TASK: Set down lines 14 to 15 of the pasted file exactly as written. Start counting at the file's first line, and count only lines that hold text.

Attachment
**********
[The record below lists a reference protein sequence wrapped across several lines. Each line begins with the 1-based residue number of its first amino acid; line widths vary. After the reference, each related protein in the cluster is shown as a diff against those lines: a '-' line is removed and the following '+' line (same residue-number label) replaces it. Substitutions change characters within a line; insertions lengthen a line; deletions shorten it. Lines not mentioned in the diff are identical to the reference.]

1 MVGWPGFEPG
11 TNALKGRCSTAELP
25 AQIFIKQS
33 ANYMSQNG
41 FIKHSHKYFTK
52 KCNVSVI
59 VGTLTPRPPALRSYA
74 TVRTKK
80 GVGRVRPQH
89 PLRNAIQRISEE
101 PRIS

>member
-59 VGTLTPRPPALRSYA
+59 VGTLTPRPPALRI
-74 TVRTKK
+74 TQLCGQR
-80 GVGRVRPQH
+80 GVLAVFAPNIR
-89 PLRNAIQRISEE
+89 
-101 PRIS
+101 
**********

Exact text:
-59 VGTLTPRPPALRSYA
+59 VGTLTPRPPALRI